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Accepting the Reality of Infant and Toddler Sleep

Imagine if we, as a society accepted normal infant and toddler sleep. 

I mean really accepted it, in all its glory. 

Every part of society, from every generation, every family, every profession, every community, every culture, every religion.

What if we knew and accepted it as expected and respected elements of a child’s development? 
What if everybody knew well before having their own children that their child would need night time parenting for the first few years of life? 
If everybody knew that waking frequently to nurse was the biologically normal way for an infant/ toddler human to sleep? 
If everybody knew that we are in fact ‘carry mammals’ and that our young require near constant contact with a caregiver for the first few months to continue their growth and development outside of the womb? 
If everybody knew that a baby’s and toddler’s sleep can fluctuate a lot  over the first couple of years as they grow and develop at a phenomenal rate? 
If everybody recognised that a baby’s and toddler’s need for comfort, closeness and nurturing at night is just as valid and important as their need for these things during the day? 
What if nobody doubted the value of night time parenting and wouldn’t even for a moment consider that they could trade it off so they could be a ‘better’ parent by day? 

We, as a society, would come at infant and toddler sleep from a whole other place than we do right now.

There’d be no sleep training and therefore no sleep training industry.

There would be less focus on the baby and their behaviour and more focus on the dyad as a dynamic pair and nurturing the nurturer.

There would be focus on all levels from family right through to the political sphere on the kinds of support families need to navigate this time in their lives.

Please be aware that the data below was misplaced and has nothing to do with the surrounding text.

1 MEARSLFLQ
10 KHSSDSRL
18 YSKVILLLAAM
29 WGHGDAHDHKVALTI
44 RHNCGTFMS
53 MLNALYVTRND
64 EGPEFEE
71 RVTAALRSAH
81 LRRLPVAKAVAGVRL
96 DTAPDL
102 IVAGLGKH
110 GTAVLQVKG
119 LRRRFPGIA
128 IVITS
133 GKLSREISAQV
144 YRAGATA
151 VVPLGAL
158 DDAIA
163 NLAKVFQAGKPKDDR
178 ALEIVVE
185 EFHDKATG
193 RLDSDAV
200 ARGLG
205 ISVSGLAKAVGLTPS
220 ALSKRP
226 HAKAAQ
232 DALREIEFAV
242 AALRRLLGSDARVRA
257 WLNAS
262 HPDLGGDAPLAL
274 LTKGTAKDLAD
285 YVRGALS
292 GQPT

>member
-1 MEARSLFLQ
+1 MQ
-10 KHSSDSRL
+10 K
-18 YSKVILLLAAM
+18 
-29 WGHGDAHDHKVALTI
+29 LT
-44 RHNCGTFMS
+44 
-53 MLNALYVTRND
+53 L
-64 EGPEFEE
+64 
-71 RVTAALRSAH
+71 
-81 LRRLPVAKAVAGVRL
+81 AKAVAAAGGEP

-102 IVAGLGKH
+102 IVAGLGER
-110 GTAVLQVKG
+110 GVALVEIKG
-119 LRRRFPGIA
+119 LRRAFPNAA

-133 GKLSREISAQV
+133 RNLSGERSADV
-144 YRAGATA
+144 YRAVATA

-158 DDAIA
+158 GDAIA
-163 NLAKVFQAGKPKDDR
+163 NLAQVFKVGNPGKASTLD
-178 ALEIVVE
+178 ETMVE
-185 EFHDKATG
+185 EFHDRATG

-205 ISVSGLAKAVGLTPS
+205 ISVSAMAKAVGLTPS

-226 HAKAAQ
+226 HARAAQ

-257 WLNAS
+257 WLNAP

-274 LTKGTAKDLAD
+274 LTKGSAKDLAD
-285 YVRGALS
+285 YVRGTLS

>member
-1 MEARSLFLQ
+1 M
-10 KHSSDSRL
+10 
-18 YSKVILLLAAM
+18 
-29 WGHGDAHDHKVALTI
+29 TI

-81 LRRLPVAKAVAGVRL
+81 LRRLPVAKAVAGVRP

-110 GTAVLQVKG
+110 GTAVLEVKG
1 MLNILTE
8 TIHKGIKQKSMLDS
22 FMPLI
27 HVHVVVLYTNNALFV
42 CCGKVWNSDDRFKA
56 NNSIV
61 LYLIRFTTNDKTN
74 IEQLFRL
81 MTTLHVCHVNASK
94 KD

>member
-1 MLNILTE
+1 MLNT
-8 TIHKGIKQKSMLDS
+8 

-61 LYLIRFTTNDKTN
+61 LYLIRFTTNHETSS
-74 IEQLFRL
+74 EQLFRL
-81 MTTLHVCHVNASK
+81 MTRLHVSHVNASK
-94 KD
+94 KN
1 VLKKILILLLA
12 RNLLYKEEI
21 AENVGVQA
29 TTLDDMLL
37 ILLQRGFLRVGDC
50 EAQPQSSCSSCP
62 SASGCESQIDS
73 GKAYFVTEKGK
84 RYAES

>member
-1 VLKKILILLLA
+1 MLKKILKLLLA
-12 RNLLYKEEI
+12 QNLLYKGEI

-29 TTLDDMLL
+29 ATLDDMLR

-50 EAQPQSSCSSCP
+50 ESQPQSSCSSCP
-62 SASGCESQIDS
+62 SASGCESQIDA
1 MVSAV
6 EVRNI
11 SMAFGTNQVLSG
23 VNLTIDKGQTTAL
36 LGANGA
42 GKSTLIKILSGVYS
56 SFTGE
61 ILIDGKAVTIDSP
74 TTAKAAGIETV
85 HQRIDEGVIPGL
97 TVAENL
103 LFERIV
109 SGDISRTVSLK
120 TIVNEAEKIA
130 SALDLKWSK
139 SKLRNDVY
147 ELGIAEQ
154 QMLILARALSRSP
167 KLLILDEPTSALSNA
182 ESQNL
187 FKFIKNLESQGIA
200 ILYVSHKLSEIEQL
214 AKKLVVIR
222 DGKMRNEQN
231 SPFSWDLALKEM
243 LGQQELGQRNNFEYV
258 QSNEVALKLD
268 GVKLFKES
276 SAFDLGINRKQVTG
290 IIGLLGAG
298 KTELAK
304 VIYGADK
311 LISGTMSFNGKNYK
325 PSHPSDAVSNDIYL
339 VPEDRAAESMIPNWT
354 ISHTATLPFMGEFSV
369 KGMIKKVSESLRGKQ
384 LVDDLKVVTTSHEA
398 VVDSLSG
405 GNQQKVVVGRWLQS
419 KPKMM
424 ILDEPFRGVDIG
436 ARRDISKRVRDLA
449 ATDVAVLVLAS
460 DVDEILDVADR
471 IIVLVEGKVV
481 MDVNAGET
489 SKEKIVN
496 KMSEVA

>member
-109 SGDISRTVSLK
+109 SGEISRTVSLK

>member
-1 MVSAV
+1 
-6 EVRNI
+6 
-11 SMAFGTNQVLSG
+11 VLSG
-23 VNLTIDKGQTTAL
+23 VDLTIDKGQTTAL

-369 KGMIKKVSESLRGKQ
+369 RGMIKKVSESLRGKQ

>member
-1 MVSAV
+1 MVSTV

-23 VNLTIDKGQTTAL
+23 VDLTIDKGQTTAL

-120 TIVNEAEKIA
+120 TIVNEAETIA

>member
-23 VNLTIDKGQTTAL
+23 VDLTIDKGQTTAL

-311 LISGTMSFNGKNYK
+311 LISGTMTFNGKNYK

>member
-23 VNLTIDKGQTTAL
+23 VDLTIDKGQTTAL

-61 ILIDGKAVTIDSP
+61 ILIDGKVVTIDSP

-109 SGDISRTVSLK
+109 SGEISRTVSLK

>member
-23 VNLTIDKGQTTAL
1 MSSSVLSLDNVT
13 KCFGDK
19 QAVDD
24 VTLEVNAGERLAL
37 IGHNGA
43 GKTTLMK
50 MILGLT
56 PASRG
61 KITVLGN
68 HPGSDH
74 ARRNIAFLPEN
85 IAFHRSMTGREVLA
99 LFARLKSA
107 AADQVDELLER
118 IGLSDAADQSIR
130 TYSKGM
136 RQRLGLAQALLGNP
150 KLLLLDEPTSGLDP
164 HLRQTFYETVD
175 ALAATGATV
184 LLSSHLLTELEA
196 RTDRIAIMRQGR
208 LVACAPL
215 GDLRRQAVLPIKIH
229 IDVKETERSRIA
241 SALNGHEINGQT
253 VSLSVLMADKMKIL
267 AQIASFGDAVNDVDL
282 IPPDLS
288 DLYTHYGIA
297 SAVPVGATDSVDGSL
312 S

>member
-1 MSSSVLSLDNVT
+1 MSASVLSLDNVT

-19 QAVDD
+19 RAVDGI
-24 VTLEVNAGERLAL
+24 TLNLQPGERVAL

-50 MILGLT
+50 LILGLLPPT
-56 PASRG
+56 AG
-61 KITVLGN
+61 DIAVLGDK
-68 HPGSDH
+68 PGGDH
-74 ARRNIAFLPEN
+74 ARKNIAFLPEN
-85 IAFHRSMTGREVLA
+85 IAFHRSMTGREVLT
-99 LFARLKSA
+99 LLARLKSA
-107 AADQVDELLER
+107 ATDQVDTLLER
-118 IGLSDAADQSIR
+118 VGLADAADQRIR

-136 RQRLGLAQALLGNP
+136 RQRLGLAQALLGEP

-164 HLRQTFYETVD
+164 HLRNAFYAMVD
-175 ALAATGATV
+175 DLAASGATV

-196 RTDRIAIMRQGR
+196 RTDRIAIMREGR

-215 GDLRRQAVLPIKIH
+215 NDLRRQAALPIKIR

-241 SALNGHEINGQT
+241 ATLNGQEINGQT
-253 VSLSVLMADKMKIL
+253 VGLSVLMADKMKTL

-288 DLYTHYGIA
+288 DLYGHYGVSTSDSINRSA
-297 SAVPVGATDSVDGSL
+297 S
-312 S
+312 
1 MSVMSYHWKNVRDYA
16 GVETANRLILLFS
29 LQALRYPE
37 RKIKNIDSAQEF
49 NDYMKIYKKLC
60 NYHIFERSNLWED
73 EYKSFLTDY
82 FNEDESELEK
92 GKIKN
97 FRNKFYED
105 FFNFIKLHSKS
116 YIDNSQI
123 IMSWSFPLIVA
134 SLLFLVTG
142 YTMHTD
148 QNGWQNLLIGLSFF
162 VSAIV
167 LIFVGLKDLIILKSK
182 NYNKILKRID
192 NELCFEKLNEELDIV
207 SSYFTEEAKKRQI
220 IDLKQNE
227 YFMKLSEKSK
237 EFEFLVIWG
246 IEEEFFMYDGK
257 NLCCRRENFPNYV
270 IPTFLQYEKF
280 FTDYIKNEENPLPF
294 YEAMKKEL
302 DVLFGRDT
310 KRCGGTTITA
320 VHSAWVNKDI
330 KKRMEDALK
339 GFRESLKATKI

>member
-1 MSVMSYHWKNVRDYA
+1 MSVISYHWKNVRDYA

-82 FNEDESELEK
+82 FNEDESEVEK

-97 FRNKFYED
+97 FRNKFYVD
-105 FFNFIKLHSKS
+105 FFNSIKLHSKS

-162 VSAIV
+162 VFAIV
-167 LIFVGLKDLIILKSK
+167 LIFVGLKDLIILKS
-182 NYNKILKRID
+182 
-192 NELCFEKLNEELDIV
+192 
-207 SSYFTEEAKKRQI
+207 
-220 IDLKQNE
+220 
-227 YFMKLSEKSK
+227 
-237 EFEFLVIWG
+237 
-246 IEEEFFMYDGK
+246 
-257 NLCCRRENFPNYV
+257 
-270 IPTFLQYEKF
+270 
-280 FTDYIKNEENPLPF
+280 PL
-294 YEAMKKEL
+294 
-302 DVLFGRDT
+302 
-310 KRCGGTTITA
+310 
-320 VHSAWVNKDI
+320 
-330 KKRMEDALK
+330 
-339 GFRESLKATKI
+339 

Antenatal classes and Mums and Bubs groups would be all about helping mothers to build their support network and discovering options that will allow them to meet their baby’s needs while also meeting their own.

For mothers who are struggling with intense high needs babies, the support would recognise the extra level of challenge these mother face as they run the Ultra Marathon of her life and help put the supports in place that mother needs and deserves.

Mothers with mental health concerns would be nurtured and treated in ways that respect her child’s legitimate needs day and night.

Families making decisions about paid employment would do so with the full knowledge that their baby will still require night time parenting.

Wouldn’t the world look so different to the way it does right now.?


The stress, strain, struggle and sacrifices made all because so few people know and recognise what has always been and always will be the way our tiniest most vulnerable humans find sleep normally.

I was told that new and expecting mothers don’t want to know that babies continue waking for a couple of years. I was told I was scaring them unnecessarily and that it was the equivalent of telling horror birth stories to a pregnant mama as she prepared to birth.

I strongly disagree.

Knowing and accepting what IS likely to happen as your baby grows and develops is not a horror story. No one knows how your baby will find sleep in this world but one thing is for sure, they will need you and that is not something you need to fear. Instead of fear, it gives room to mentally, physically and practically prepare. It takes away the element of surprise. It removes the angst of ‘shouldn’t they be sleeping better yet?’, ‘why does my baby still wake?’

A birthing mother doesn’t need to hear every horrific tale of every horrific thing that may or may not happen to her. That does nothing to help her towards her own journey. But it equally does not help to tell her that it will be easy, straight forward and you practically just sneeze and the baby falls out without pain/ discomfort.

A pregnant or new mother does not need to hear every detail of every form of sleep torture she may or may not face in the years ahead with her child. But she equally doesn’t need to sprint to some arbitrary finish line that someone has told her and think that her child’s night-time needs will magically cease and her sleep will return to that of pre-baby.

Let’s be real. Let’s be honest and let’s give new parents the very best chance to set themselves up with realistic expectations for the early time in their child’s life where they will be needed just as much at night as they are by day.